Dynamic Urban Design: A Handbook for Creating Sustainable Communities Worldwide

By Paeker, Joe W. | Real Estate Issues, Summer 2013 | Go to article overview

Dynamic Urban Design: A Handbook for Creating Sustainable Communities Worldwide


Paeker, Joe W., Real Estate Issues


by Michael A. Von Hansen, ([C] 2013, iUniverse, 505 pages)

IT IS ALL IN THE TITLE: Dynamic Urban Design. Author Michael A. Von Hausen defines urban design as "the art and science of making places for people." So what makes urban design dynamic? The author believes that it is I taking urban design to a more comprehensive level, essentially uniting urban design and sustainability "in a practical, measured way" and doing it on a global basis.

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Von Hausen begins by presenting his case for more sustainable urban design, citing for support problems such as poor air quality in many of the world's largest cities, an increasing world population, increases in parking areas and roads at the expense of decreased agricultural acreage, debilitating traffic congestion, loss of tree cover and green areas, elevating health problems and increased use of personal automobiles. His proclaimed mission is "to bring sustainable urban form to people around the world."

The author believes that urban planners worldwide, empowered by significant government policy changes, are influencing ongoing shifts to more sustainable new communities. The result, he says, will be less waste, more jobs closer to home, more efficient buildings, and a better quality of life. He believes that a paradigm shift in sociopolitical forces, economic accountability and environmental responsibility are taking place now, and they are driving the new transformation in urban form and sustainable development worldwide. The shift, he says, is to include more compact, mixed-use communities with more energy-efficient buildings designed for that community.

Von Hausen presents his Dynamic Urban Design Model early in the book. It is a three-part model, with each part having three sub-parts:

* Framework, consisting of Place, Process and Plans;

* Components, consisting of Social, Ecological and Economic; and

* Measurements, consisting of Elements, Principles and Targets.

He argues for the urban design process to include not only the designer, but also the architects, landscape architects, planners, engineers, developers and economists in the design process from start to finish. The result, he writes, would be a more sustainable design. Without that interaction, the design process fails to properly address social, cultural, economic and diversity issues.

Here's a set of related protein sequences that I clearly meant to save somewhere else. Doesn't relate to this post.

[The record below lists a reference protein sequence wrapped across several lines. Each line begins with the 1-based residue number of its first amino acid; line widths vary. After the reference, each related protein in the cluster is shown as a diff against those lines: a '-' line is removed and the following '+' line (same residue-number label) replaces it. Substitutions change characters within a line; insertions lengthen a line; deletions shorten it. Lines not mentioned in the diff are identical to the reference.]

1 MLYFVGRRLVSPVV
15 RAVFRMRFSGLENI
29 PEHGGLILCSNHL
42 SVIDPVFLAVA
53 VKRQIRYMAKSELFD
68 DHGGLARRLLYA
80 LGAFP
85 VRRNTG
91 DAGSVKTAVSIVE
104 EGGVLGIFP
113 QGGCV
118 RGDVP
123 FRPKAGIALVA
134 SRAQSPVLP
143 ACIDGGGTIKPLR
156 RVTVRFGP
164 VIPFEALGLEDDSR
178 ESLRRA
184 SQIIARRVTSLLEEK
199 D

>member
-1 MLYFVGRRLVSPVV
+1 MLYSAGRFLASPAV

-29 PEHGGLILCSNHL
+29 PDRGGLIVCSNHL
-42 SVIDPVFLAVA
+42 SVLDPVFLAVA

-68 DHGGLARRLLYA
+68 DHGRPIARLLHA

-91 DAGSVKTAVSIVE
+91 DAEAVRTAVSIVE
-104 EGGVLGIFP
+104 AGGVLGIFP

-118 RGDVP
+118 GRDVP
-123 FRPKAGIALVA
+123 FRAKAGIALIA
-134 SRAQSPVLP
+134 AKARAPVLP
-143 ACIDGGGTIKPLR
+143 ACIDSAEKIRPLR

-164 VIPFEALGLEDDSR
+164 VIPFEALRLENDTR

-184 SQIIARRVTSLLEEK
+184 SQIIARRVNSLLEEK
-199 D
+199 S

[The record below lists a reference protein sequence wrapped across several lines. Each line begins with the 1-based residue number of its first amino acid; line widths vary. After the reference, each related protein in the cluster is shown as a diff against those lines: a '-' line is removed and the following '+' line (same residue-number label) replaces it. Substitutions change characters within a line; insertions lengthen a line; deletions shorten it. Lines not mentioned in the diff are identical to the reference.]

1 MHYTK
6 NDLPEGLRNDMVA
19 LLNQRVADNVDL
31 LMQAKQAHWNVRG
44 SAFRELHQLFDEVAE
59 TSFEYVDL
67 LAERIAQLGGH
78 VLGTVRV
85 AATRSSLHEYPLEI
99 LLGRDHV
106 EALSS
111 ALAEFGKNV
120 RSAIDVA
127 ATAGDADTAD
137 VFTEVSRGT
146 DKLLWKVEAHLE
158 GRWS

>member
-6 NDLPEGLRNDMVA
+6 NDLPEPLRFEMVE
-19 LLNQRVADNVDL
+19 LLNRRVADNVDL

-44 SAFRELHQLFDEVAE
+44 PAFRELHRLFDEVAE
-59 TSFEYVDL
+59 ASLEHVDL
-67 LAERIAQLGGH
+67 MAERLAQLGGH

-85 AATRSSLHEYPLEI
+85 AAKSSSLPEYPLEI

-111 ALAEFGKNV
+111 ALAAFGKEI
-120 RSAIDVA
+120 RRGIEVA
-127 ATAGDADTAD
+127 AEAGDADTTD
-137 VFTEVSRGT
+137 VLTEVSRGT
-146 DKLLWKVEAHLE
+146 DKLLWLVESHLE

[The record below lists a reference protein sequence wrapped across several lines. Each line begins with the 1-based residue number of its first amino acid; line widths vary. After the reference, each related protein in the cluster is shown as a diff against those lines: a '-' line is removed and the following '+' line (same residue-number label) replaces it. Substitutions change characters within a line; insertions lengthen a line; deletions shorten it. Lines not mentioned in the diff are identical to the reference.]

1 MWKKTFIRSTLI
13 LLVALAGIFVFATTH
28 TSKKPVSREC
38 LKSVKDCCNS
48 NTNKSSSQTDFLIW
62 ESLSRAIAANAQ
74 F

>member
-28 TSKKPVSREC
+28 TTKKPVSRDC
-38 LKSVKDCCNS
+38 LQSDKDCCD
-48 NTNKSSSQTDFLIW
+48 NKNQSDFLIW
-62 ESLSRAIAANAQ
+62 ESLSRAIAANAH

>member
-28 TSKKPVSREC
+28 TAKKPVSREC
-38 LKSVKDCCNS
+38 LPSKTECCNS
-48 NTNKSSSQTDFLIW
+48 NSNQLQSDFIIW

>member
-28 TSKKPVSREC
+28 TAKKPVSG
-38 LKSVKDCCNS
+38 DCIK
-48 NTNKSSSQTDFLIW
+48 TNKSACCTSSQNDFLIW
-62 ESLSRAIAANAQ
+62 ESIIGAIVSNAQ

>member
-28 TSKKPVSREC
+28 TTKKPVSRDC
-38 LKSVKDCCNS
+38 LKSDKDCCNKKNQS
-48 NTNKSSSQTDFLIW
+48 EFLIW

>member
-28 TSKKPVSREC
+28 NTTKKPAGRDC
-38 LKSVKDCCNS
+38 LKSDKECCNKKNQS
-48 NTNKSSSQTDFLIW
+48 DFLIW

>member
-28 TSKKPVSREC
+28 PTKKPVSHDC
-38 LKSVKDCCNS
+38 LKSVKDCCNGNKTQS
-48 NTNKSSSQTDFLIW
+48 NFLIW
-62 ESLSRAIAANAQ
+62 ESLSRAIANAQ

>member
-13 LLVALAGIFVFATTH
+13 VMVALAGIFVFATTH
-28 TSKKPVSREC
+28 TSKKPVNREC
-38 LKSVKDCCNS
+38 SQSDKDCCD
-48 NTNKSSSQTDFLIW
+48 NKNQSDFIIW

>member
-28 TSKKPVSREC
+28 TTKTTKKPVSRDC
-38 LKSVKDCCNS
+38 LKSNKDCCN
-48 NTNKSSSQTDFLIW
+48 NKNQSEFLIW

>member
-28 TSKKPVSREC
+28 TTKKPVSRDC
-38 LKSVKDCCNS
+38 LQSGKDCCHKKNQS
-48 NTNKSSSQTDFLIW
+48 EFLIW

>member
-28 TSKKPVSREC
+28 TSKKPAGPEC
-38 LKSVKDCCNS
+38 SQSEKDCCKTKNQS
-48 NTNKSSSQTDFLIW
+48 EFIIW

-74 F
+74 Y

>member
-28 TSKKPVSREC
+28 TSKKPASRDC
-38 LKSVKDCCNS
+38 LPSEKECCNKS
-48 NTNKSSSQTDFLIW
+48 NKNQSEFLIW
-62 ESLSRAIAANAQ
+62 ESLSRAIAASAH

The book has four component parts. Part 1 provides a history of urban design and the framework and elements of sustainable community development. Part 2 discusses the comprehensive plan-making processes; essentially it is an extensive checklist of tasks that urban designers typically go through in their design processes. In Part 3 the author discusses the process of urban design evaluation, pointing out the application of some of those elements in notable suburban development processes. Part 4 of the book characterizes the pitfalls of the implementation of urban design and details the conditions that are required to include sustainability in urban designs.

Von Hausen provides a history of the evolution of the urban design process, beginning with early cities like ancient Rome and Mexico City. He explains the design components and logic that made those cities great, and even argues that the sustainable footprint of each is superior to that of many modern cities because each was based on walking distances, thus negating at least some of the requirement for personal automobiles, an element he strives to minimize in his urban design plans.

Von Hausen defines the four conceptual models of urban design (Organic, Cosmic, Practical and Car-oriented) and then incorporates illustrations of each, weighing in on their strengths and weaknesses. Nice, France, The Chicago Plan, L'Enfant's plan of Washington, D.C., and Frank Lloyd Wright's conceptual Broadacre City are among the many he analyzes.

In a section on "The Neighborhood Unit," the author examines how the invention of the automobile was a dominant factor in the development of neighborhoods, and how it solved what at that time was becoming a significant waste problem since horses were the primary unit of transportation. …

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